Hi there and welcome to the #1 fastest growing personal finance blog for retirees!
I research topics like investing, tax, and Social Security and put my thoughts on this site. I started this website to write about ways retirees can make the most of their finances.
I’d like to invite you to sign up by putting your email in at the right or at the bottom of this page. My emails contain actionable advice or tools that guide you in optimizing your retirement income.
I’m also on Twitter @mattamiller and Facebook but usually use social media to simply broadcast. Best way to reach me is through email by signing up below or off to the right and reply to the intro email.
I write about personal finance and investing because I enjoy it. I’ve always been a finance nerd, even before I bought my first stock just after I turned 18 (14 shares of Home Depot at $34.18 a share). I studied The Value Line before you could find that much information on the web…remember those? Times certainly have changed over the past 20 years. And investing is no exception. We now have endless information at our finger tips, which is a great thing but can also work against investors. We have to be careful of the information we consume and understand that sometimes less is more.
I believe that investors need to follow a framework when allocating their hard-earned money. Protecting principle is the number one rule to investing and you can achieve it by diversifying your holdings across not only different sectors but different investment categories. Once you’ve figured out proper allocation based on your age, risk tolerance, and other factors, you have to figure out what to invest in (the hard part of investing). Lucky for you, there are free wealth tools available that can give you some great guidelines for investing.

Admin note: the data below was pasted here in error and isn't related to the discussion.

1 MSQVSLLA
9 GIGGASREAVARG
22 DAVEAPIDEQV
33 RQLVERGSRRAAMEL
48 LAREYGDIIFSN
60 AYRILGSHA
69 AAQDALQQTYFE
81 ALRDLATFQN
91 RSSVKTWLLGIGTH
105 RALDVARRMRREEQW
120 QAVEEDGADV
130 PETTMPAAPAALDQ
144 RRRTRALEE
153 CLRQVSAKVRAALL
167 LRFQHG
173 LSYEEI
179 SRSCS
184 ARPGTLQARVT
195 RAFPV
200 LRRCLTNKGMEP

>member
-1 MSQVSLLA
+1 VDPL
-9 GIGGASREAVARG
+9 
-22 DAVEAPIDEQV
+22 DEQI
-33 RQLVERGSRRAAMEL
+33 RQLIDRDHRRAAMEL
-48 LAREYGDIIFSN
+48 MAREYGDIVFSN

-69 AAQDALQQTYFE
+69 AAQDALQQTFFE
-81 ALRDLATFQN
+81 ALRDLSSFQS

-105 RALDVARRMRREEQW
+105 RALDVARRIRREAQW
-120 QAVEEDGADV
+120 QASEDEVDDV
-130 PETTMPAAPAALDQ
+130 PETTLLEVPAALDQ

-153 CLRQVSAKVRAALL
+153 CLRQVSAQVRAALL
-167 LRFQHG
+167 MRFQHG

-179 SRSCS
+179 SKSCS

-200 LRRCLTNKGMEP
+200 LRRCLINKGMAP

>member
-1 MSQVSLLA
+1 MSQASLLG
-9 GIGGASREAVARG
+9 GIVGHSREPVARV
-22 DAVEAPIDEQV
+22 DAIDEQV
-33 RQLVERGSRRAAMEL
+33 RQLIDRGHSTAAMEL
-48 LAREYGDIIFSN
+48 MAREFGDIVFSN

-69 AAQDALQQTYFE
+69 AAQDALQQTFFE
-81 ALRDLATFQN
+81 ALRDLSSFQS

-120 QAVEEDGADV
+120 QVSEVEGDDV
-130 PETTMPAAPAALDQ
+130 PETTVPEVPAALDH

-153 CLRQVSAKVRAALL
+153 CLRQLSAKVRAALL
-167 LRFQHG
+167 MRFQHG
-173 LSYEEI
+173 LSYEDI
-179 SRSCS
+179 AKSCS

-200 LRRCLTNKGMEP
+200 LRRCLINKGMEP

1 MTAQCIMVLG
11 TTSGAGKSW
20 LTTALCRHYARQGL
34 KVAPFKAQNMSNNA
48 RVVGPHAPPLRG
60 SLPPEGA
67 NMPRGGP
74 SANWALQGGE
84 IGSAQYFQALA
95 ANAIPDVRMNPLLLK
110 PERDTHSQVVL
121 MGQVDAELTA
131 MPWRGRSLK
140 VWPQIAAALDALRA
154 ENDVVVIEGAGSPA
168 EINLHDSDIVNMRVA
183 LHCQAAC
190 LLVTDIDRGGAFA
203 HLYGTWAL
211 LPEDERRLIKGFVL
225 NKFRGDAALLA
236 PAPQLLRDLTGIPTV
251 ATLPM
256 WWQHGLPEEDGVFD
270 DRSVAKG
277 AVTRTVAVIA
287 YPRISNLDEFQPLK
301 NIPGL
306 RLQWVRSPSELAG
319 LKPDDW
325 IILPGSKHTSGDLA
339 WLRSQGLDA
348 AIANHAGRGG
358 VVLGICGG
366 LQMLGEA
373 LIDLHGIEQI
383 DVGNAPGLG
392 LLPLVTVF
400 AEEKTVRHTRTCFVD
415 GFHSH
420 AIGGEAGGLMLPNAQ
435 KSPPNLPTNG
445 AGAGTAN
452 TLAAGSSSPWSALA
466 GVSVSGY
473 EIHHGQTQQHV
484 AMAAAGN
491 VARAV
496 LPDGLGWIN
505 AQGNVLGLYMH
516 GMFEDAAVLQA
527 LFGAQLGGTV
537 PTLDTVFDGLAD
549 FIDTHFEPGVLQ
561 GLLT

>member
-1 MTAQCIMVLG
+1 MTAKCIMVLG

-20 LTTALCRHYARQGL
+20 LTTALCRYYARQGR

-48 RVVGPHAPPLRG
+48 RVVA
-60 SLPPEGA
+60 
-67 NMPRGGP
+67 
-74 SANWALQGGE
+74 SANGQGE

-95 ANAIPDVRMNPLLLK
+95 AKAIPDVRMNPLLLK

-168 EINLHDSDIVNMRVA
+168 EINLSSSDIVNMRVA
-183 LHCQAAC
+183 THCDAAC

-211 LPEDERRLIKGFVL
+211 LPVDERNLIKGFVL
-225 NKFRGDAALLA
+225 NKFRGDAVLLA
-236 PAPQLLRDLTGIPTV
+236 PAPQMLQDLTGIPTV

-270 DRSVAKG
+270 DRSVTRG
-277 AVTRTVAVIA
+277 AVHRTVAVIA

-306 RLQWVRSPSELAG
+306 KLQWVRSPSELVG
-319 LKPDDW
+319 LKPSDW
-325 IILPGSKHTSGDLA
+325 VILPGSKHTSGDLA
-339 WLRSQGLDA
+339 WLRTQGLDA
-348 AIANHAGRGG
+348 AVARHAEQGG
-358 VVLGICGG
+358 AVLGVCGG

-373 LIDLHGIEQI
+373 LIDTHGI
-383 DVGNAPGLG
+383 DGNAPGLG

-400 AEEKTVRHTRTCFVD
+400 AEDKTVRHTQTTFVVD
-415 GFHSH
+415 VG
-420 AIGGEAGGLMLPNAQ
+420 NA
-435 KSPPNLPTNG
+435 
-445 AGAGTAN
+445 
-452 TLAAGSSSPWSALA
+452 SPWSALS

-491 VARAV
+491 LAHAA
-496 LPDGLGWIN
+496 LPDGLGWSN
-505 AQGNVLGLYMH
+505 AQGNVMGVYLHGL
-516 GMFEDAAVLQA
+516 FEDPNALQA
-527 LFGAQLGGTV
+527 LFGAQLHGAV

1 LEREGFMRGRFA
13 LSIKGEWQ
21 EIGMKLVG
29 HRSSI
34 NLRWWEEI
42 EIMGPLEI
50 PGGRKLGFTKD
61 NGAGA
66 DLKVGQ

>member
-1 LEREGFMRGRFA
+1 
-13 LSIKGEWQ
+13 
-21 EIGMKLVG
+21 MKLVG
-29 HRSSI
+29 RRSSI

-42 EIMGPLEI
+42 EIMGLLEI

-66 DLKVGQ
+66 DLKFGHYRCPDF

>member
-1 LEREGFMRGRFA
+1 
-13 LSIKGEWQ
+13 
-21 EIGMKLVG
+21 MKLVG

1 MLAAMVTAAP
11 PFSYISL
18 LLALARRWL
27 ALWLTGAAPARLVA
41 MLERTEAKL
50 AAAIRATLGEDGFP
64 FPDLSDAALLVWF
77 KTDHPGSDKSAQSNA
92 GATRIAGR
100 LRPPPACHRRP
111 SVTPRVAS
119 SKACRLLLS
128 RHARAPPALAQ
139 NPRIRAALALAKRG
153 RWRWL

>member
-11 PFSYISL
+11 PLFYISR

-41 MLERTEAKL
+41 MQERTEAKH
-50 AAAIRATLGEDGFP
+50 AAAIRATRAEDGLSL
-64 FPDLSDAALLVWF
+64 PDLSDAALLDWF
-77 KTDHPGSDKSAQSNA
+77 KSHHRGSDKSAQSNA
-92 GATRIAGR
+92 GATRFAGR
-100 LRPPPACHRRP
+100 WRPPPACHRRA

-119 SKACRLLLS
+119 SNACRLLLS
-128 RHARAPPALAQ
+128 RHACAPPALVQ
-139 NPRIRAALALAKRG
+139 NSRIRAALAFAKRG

My favorite free wealth tool, and one I recommend not only to soon-to-be retirees but across the age spectrum, is Personal Capital. This free online software is the first step in understanding your finances. Yes, it does everything that Mint and Quicken do but more. The real value of this software is in the retirement planner and fee analyzer. After you sign up, link your accounts and run the Retirement Planner under Advisor Tools on the menu. You can change all the retirement assumptions like monthly expenses and one time expenses to further refine your retirement picture. See my review of Personal Capital for more information on this free tool.
Check out my Retirement Tools page for a list of the best resources for soon-to-be retirees. I think like a fiduciary when I pick these tools: they’re either completely free or provide so much value, you can’t afford not to use them.
My roots are in old-school value investing: Graham & Dodd, Warren & Munger. I enjoy picking up 50 cent dollars and value most companies based on EV:EBIT ratio. I have a core portfolio of stocks but also alternative and risk-free investments (barbell approach). Understanding that everyone looks smart in a bull market is important. In a market that’s approaching a CAPE of 30, it’s important to remember that Mr. Market could get depressed and it could happen at any moment. The way to guard against steep drops in the stock market is to recognize that there are plenty of other places to put capital to work.